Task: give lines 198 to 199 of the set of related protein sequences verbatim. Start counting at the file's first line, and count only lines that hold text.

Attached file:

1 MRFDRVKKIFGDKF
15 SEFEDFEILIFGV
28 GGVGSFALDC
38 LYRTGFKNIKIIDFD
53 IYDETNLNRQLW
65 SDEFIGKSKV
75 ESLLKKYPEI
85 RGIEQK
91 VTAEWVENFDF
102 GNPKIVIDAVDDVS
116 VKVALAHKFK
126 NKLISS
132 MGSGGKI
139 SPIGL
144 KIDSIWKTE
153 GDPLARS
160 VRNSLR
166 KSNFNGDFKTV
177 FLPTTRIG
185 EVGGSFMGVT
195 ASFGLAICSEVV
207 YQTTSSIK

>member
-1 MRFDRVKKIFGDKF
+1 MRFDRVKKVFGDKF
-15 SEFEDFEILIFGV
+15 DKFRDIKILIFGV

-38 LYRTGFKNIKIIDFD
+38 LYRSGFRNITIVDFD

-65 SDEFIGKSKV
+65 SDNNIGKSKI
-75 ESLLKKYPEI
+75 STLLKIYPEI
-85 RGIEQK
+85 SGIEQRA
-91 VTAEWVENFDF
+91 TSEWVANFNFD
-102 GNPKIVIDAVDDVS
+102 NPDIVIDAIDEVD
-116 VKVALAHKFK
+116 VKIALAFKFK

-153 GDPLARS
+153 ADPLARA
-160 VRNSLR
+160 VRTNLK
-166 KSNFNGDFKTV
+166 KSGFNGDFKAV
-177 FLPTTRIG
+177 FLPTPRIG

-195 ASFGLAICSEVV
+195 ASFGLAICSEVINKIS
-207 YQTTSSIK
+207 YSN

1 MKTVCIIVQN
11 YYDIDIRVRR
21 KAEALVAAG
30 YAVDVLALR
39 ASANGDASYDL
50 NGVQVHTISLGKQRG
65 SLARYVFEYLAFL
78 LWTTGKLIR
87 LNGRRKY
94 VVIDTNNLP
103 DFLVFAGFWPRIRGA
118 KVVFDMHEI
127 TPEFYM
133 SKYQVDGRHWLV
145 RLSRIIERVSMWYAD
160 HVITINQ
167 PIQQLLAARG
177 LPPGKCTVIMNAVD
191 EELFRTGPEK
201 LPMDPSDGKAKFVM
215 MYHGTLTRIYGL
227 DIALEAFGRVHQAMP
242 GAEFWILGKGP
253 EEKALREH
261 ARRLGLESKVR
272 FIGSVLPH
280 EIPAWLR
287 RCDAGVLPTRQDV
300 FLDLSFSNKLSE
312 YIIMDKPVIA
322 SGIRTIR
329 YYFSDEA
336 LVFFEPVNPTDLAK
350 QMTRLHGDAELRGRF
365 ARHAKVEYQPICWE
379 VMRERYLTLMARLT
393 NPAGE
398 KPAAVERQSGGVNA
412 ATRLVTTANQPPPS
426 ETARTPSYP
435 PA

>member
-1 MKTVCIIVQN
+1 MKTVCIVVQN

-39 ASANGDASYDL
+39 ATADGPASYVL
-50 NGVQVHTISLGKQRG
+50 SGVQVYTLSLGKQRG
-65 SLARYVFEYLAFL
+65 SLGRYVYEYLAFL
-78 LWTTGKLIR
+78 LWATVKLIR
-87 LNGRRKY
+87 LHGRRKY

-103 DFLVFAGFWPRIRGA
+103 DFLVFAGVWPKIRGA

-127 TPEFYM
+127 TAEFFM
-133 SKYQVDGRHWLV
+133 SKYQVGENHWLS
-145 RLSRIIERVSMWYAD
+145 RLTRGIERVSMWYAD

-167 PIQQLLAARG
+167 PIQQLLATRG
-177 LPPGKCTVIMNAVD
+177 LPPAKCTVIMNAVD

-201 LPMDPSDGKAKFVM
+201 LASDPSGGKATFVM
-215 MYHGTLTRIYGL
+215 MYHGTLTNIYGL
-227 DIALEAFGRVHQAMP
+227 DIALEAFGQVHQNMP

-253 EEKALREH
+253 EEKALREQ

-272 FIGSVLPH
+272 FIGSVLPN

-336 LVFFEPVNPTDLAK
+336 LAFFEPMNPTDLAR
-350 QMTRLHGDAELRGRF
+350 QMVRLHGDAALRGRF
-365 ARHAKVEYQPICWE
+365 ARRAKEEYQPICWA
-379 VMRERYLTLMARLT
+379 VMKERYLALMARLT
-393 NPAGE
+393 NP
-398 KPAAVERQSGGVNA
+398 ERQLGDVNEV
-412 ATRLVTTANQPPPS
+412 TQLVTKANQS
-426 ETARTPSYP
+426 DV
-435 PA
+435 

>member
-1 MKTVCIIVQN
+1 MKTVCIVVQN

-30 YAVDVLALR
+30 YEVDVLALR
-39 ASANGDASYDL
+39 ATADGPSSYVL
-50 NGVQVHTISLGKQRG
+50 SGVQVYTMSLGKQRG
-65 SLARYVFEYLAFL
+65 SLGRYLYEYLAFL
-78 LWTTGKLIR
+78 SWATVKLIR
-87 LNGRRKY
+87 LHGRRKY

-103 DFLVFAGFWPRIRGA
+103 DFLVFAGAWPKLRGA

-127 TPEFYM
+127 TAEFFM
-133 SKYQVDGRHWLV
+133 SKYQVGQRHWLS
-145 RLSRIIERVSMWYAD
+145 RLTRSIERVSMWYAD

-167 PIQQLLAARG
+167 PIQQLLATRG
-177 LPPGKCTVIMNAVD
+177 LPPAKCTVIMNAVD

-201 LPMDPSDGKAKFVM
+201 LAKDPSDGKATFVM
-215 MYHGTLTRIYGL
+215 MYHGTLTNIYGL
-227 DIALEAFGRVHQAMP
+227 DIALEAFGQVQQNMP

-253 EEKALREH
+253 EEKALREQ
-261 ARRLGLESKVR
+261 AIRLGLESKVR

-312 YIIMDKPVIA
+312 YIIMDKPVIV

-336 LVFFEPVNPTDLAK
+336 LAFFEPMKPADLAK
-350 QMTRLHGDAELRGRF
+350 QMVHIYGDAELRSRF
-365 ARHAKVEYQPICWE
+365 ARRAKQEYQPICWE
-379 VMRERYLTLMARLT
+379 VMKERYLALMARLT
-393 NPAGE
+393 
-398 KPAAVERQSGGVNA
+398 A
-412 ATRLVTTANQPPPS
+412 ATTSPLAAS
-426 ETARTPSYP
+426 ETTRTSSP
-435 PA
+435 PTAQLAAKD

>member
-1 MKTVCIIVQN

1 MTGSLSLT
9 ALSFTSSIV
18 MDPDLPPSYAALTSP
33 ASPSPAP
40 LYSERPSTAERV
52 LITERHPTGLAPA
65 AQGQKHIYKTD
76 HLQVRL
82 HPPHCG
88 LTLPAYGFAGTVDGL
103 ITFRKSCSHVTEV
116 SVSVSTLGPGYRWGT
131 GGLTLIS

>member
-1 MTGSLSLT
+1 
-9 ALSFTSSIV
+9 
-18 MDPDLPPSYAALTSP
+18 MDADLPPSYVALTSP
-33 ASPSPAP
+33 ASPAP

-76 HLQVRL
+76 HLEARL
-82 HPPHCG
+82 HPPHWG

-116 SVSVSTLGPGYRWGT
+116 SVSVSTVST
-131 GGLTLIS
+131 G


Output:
+398 A
-412 ATRLVTTANQPPPS